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Belarus Allows Iranian Christian Convert To Remain In Country

Merhdad has lived in Belarus since 1993. (file photo)
Merhdad has lived in Belarus since 1993. (file photo)

MINSK -- Belarusian authorities have allowed an Iranian man who converted to Orthodox Christianity and is wanted by Tehran on murder charges, to remain in the country.

The chief of the Department for Citizenship and Migration, Alyaksey Byahun, told RFE/RL on June 17 that Mehrdad Jamshidian, who was earlier ordered to leave Belarus, may stay in Belarus.

"The Interior Ministry has decided to permit an Iranian national, Mehrdad Jamshidian, to stay in Belarus by granting him an appropriate status based on humanitarian principles," Byahun said.

The UN Committee on Human Rights has said that Jamshidian would be at risk of torture and the death penalty, with no guarantee of a fair trial if he were transferred to Iranian custody.

In May, Belarusian authorities released Jamshidian from nearly a year-long detention and ordered him to leave the country within three months.

Jamshidian has lived in Belarus since 1993. He was arrested by Belarusian migration officials in 2018 on grounds that he had violated immigration laws.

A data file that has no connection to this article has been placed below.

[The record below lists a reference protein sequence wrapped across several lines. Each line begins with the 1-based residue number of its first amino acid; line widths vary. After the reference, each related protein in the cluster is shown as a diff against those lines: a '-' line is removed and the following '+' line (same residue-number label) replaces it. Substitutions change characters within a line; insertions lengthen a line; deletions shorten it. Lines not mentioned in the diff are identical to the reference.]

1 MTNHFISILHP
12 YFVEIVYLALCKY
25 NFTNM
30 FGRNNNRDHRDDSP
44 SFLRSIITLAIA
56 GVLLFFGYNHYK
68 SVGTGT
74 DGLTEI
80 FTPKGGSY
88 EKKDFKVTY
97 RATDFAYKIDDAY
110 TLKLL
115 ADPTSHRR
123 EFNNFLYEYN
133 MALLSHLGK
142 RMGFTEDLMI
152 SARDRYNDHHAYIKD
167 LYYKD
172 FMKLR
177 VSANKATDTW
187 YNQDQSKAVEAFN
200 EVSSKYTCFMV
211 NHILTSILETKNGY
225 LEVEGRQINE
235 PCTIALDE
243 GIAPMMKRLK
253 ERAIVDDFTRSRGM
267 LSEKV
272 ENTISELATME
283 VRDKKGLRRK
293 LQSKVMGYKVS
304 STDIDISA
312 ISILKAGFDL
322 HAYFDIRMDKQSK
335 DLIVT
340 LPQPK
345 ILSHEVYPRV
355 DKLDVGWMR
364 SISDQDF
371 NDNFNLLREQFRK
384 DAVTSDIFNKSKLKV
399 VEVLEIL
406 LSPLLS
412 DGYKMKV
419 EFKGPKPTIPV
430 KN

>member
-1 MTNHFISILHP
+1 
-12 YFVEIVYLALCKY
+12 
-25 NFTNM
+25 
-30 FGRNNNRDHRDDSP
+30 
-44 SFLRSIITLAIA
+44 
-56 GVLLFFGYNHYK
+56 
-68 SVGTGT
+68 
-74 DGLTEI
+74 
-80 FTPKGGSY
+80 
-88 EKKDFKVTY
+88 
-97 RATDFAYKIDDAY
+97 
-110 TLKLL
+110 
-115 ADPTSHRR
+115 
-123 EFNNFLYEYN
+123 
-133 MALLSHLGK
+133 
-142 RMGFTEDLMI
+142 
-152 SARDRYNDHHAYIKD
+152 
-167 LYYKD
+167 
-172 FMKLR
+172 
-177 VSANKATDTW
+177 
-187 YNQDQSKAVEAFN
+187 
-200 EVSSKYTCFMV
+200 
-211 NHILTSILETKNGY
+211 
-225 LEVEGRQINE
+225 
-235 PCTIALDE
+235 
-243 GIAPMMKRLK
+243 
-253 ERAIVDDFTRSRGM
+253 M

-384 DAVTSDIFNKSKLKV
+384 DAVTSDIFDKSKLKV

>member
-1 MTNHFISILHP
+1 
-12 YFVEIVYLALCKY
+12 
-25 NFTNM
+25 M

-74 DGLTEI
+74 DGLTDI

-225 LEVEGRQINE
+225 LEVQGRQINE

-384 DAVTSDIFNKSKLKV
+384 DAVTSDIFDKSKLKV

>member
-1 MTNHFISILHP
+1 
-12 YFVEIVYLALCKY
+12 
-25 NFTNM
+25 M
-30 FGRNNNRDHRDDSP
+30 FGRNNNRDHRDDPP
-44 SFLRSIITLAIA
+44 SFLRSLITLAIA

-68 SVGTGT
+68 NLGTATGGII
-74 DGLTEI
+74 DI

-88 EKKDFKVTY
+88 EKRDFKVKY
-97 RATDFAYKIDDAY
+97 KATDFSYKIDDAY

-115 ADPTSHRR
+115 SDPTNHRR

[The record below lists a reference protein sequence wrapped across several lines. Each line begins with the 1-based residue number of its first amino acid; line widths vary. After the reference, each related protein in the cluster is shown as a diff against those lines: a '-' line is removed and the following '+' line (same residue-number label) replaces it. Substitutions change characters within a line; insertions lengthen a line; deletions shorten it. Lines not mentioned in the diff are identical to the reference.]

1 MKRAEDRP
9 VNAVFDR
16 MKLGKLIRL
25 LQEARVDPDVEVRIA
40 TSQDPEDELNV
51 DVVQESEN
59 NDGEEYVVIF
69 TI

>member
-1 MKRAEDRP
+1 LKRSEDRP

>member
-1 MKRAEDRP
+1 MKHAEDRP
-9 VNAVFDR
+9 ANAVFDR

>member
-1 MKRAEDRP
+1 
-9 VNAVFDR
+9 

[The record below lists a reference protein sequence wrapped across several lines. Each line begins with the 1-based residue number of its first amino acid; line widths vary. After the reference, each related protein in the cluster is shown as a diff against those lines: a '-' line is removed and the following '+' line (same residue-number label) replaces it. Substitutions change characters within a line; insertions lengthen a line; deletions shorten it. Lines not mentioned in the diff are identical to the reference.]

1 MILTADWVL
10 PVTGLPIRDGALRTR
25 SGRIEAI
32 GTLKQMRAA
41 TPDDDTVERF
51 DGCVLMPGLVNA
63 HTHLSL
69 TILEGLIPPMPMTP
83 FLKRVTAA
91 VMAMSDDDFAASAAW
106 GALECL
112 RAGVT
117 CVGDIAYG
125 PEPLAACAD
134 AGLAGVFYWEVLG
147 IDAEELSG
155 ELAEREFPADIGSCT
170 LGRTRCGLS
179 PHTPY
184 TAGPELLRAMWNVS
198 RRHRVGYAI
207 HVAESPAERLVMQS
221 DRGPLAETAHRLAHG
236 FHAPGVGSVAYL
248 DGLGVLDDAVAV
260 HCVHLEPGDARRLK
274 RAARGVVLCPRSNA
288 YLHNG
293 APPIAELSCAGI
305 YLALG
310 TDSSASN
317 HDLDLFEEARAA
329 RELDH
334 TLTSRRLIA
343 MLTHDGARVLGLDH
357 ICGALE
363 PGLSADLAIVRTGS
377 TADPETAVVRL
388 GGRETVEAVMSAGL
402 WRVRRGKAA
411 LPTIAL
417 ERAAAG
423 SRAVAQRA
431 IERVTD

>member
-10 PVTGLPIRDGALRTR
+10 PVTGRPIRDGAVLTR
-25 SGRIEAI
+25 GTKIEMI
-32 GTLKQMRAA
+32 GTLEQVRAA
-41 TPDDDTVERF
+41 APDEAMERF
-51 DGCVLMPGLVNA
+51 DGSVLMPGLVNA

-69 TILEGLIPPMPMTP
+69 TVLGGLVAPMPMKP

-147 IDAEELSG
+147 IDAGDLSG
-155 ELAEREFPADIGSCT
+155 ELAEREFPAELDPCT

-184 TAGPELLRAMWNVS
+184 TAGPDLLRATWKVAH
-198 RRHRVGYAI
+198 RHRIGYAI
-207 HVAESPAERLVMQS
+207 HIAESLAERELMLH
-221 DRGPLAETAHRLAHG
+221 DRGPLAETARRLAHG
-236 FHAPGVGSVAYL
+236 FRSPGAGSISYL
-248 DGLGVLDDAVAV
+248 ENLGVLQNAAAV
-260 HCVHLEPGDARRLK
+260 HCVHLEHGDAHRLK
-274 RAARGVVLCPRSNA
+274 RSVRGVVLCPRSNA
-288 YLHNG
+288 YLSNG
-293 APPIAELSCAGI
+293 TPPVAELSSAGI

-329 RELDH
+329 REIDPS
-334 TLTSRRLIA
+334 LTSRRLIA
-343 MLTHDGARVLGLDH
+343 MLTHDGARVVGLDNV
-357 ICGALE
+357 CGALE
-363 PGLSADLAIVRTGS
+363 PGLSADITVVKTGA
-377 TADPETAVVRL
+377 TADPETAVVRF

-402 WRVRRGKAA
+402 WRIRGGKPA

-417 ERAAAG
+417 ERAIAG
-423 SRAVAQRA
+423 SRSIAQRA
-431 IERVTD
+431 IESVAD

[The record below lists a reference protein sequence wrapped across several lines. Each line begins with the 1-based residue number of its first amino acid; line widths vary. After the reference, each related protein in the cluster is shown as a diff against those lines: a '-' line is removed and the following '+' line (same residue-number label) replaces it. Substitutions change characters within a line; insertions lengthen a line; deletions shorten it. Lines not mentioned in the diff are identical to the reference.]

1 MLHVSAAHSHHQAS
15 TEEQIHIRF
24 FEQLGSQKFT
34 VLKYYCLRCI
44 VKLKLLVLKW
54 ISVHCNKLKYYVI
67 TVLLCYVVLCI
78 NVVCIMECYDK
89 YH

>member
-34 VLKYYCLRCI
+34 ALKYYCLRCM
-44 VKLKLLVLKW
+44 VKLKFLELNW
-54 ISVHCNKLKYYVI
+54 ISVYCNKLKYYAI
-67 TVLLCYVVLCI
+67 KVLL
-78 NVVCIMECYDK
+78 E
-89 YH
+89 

On May 14, a court in Minsk rescinded the order to deport Jamshidian to Iran, where he could face the death penalty on charges of apostasy because of his renunciation of Islam to become a Christian.

The court also ruled, however, that Jamshidian must leave Belarus for a country of his choice within three months.

Jamshidian's family said he had suffered a heart attack while in custody and that his Belarusian wife, with whom he has three children, did not work because she was recovering from cancer surgery.

Jamshidian's Iranian passport expired in 2016 and he did not apply for a new one out of fear of being punished by authorities in Iran.

Belarus had rejected multiple requests from Jamshidian for political asylum and protection since 2013. Without a new passport, he has been unable to apply for legal residence in Belarus since 2016.

Jamshidian converted to Christianity in 2002 while living in Belarus, a fact that apparently only became known to Iranian authorities years later.

The renunciation of Islam is a crime punishable by death in Iran. Tehran has insisted Jamshidian faces no repercussions due to his religion.

However, he was placed on Interpol's wanted list in 2012 at Tehran's request for allegedly murdering his mother and brother during a visit to Iran.

Jamshidian denies the charges, saying he was in Belarus at the time of the murders. He also claims his relatives do not consider him a suspect.

He was arrested twice in Belarus on the Interpol warrant, in 2012 and 2013.

But Belarus rejected Iran's requests for his extradition because of what they said was insufficient evidence presented by Iranian authorities.

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